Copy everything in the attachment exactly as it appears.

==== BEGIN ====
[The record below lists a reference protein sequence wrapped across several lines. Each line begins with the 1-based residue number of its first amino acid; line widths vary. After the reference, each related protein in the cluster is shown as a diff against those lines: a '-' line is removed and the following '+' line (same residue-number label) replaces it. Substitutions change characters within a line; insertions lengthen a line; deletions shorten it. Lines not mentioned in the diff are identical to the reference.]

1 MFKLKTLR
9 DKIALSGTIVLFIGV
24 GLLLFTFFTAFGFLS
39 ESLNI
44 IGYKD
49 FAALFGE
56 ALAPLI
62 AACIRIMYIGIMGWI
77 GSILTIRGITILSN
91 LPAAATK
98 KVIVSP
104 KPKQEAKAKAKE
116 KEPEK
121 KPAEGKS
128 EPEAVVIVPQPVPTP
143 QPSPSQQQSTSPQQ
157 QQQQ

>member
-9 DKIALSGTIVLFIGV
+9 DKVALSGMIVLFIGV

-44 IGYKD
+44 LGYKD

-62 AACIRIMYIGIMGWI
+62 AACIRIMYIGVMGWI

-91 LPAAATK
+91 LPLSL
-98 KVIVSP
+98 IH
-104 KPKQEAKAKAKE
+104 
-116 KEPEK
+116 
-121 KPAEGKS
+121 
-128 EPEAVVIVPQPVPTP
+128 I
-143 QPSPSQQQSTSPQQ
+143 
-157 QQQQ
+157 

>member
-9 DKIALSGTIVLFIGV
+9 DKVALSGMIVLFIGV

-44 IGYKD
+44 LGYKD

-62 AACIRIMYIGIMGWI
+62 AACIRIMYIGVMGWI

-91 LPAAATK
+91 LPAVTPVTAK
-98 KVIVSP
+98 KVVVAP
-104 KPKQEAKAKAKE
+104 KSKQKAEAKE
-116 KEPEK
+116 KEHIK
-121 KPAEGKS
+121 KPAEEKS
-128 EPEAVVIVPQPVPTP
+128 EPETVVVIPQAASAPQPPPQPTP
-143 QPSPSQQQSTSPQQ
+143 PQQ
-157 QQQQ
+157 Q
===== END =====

[The record below lists a reference protein sequence wrapped across several lines. Each line begins with the 1-based residue number of its first amino acid; line widths vary. After the reference, each related protein in the cluster is shown as a diff against those lines: a '-' line is removed and the following '+' line (same residue-number label) replaces it. Substitutions change characters within a line; insertions lengthen a line; deletions shorten it. Lines not mentioned in the diff are identical to the reference.]

1 MFKLKTLR
9 DKIALSGTIVLFIGV
24 GLLLFTFFTAFGFLS
39 ESLNI
44 IGYKD
49 FAALFGE
56 ALAPLI
62 AACIRIMYIGIMGWI
77 GSILTIRGITILSN
91 LPAAATK
98 KVIVSP
104 KPKQEAKAKAKE
116 KEPEK
121 KPAEGKS
128 EPEAVVIVPQPVPTP
143 QPSPSQQQSTSPQQ
157 QQQQ

>member
-9 DKIALSGTIVLFIGV
+9 DKVALSGMIVLFIGV

-44 IGYKD
+44 LGYKD

-62 AACIRIMYIGIMGWI
+62 AACIRIMYIGVMGWI

-91 LPAAATK
+91 LPLSL
-98 KVIVSP
+98 IH
-104 KPKQEAKAKAKE
+104 
-116 KEPEK
+116 
-121 KPAEGKS
+121 
-128 EPEAVVIVPQPVPTP
+128 I
-143 QPSPSQQQSTSPQQ
+143 
-157 QQQQ
+157 

>member
-9 DKIALSGTIVLFIGV
+9 DKVALSGMIVLFIGV

-44 IGYKD
+44 LGYKD

-62 AACIRIMYIGIMGWI
+62 AACIRIMYIGVMGWI

-91 LPAAATK
+91 LPAVTPVTAK
-98 KVIVSP
+98 KVVVAP
-104 KPKQEAKAKAKE
+104 KSKQKAEAKE
-116 KEPEK
+116 KEHIK
-121 KPAEGKS
+121 KPAEEKS
-128 EPEAVVIVPQPVPTP
+128 EPETVVVIPQAASAPQPPPQPTP
-143 QPSPSQQQSTSPQQ
+143 PQQ
-157 QQQQ
+157 Q